Music and memories will light up Theatre of Dare's production of 'A World War II Radio Christmas', opening December 12 in the Indoor Film Theater at Roanoke Island Festival Park. Pictured: Lara Parks, Martha Pedersen, Meara Land, Christina Adams Jamieson, and Sean Tracy.

Theatre of Dare Tunes in 'A Radio Christmas' from 1944

Sentimental play offers music and memories of the Outer Banks 75 years ago



Theatre of Dare is turning back the clock this Christmas, to a time when the holiday spirit helped light up a very dark world.


In December 1944, the Allies had landed at Normandy just six months earlier, and millions of brave American men and women were spread over battlefields in Europe and Asia and Africa, fighting for the survival of freedom and democracy.


Back at home, Americans worked in factories, rationed everything from fruit to firewood, and bought war bonds to help fuel the fight. They then came home to gather around the radio for news, information and communication from the front lines.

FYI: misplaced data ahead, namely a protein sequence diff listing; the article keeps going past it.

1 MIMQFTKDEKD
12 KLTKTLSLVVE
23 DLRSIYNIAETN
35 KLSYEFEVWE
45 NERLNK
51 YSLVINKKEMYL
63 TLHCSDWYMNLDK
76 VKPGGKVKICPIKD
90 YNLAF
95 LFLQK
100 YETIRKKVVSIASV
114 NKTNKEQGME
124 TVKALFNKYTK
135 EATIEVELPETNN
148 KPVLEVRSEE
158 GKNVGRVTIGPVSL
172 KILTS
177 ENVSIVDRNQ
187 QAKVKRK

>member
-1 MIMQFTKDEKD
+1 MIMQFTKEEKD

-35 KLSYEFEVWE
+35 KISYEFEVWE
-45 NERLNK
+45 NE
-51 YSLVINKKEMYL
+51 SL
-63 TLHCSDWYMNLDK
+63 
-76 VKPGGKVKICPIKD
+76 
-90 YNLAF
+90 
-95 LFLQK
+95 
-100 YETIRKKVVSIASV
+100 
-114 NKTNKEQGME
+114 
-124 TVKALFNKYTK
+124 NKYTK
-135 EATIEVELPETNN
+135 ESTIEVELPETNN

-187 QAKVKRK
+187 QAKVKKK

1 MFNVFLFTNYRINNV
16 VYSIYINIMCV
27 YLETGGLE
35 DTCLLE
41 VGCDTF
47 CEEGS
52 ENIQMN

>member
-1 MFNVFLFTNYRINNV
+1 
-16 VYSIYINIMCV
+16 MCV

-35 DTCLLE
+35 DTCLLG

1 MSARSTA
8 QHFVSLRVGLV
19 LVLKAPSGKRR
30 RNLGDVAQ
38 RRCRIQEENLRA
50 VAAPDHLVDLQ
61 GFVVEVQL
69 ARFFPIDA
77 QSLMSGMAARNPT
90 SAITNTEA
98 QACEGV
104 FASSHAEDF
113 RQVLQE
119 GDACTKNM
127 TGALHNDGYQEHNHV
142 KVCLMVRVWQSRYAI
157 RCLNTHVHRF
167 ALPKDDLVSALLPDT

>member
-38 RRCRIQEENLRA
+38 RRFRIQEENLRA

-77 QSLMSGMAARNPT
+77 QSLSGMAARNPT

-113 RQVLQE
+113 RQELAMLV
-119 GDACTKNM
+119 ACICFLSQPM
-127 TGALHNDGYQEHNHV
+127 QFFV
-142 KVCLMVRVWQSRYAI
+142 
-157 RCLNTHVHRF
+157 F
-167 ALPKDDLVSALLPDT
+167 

It’s that strength in the face of hardship that shines through in A World War II Radio Christmas by Pat Kruis Tellinghusen, a re-creation of a live radio broadcast from a time when the Christmas season brought both sadness at family separation and hope that the war would soon be over.


“It’s a sweet, sentimental show that really puts the power of the Christmas spirit in perspective,” says director Penelope Carroll. “We’ve filled the performance with messages and music from that period – including The Tillett Sisters, an Andrews Sisters cover group - and have even added some great stories from the Outer Banks during that time.”


In fact, Theatre of Dare has gone ‘all in’ on the time period, from old timey ads in the show’s programs to selling scholarship raffle tickets as “War Bonds.” In addition, the Outer Banks History Center will have a small exhibit in the lobby of the theater, detailing what life was like on these barrier islands during the war.


“Seventy-five years seems like a good point to look back,” says Carroll. “For people back then, their greatest Christmas wish was having their families back together and an end to the war. This show puts everything that’s going on today in a whole new light, and maybe will remind our audiences of what’s really important during the holidays.”


“A World War II Radio Christmas” takes the stage December 12, 13, and 14 at 7:30 p.m., with a Sunday matinee December 15 at 2 p.m. Tickets are $12 for adults and $6 for students, and all performances will be in the Indoor Film Theater at Roanoke Island Festival Park in Manteo.



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